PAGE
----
3. One-on-One discipleship provides modeling. The good news with this method is that the person being discipled can see your life “up close and personal.” The bad news with this method is that the person being discipled can see your life “up close and personal.” As the disciple-maker, we cannot model perfection, but we can model a Godly, Christian life.

4. One-on-One discipleship has staying power. Because of the built-in relationship and accountability factors, this model is very effective over time.

5. Almost anyone can disciple one-on-one. Any Christian who is sincere about his walk with Christ can build into the life of another person.

You might also like these blog entries:

The Skinny on Spiritual Growth

Make A List

Grow Up

Leading a High-Powered Team

I am fortunate to lead the Church Consulting & Revitalization Team at the Kentucky Baptist Convention. This team consists of a group of multi-talented over-achievers to say the least. Several team members hold earned doctorates, some have published books, but all are viewed as experts in certain areas of church life.

So, how do you lead a team like this? Let me first say that there is no one correct way. Several methods could prove successful, but here’s my approach.

4 Keys to Leading a High-Powered Team

1. Be yourself. In order to lead a team like ours, I must be comfortable in my own skin! I can’t try to match up to the superstars on the team. I just need to be who God made me to be. Team members of this caliber will see through a fake leader in a heartbeat! Personally, I am a relational guy. As a result, I lead through relationships instead of through authority. If I need to show authority I am willing to do so, but it’s not the approach that fits my personally. Rarely do high-powered team members need to be shown authority. They work hard and show respect because that’s who they are and that’s how they have reached their current level of success.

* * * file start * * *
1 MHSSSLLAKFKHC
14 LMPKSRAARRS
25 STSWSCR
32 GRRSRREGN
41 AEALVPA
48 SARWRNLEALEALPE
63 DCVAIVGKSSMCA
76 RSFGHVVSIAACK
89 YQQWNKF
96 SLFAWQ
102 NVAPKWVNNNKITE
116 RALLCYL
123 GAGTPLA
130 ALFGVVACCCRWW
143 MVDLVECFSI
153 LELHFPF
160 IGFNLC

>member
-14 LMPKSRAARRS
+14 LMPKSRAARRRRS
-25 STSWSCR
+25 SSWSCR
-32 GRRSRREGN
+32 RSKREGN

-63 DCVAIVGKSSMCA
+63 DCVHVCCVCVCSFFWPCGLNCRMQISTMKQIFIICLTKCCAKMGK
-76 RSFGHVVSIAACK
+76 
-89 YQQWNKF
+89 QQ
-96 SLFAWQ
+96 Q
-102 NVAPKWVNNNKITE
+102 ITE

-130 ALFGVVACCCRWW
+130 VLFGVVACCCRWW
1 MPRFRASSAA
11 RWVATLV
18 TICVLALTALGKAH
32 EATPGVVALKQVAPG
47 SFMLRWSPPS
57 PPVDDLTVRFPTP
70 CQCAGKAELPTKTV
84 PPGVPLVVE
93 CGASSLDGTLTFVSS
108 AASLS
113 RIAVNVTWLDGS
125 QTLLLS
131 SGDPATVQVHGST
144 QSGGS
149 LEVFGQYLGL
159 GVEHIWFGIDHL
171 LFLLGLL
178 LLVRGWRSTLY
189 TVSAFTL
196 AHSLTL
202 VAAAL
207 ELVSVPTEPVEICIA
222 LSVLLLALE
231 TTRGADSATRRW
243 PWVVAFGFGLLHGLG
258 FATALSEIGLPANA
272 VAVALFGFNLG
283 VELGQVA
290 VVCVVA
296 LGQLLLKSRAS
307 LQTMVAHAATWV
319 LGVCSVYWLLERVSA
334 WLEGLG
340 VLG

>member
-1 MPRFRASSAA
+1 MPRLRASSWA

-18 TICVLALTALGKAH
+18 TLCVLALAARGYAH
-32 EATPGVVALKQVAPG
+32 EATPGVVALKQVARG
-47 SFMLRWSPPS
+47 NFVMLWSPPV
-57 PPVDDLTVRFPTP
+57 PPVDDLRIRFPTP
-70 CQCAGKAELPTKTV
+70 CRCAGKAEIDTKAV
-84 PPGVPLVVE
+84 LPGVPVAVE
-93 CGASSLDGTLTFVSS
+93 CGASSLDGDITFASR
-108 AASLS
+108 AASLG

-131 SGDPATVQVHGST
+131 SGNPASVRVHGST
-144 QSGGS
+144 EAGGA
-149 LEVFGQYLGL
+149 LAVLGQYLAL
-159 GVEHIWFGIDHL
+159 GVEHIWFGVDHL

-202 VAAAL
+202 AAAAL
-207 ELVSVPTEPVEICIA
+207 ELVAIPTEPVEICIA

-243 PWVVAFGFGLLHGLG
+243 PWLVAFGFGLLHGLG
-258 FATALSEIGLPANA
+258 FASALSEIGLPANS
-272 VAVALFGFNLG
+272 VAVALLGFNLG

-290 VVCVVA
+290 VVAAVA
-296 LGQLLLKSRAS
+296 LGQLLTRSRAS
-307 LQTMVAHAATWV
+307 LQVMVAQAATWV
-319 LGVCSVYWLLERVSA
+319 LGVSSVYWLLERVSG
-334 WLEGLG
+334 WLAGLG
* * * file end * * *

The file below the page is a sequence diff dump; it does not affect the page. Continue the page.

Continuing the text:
2. Let team members be themselves. When I’m comfortable being who God made me to be it helps team members to be comfortable with who God made them to me. Each member of our team is different……unique…..uniquely gifted. I try to get to know them and meet them where they are. Of course, I don’t have different expectations or requirements–there must be consistency in certain areas, but I give each member space to approach their work in a way that matches them.

3. Stay out of the spotlight. I’ve heard it said that a leader “shares” the spotlight. My approach is to “stay completely out of” the spotlight when possible. Instead, I try to spotlight our team members. Why would I need to be in the spotlight when I have a team of superstars? Why would I want to do that when I desire to model a team core value of teamwork and putting others first? Certainly there are times when the team leader has to be up front, but I limit those times as much as possible. As often as I can, I try to put others in the spotlight and on the microphone.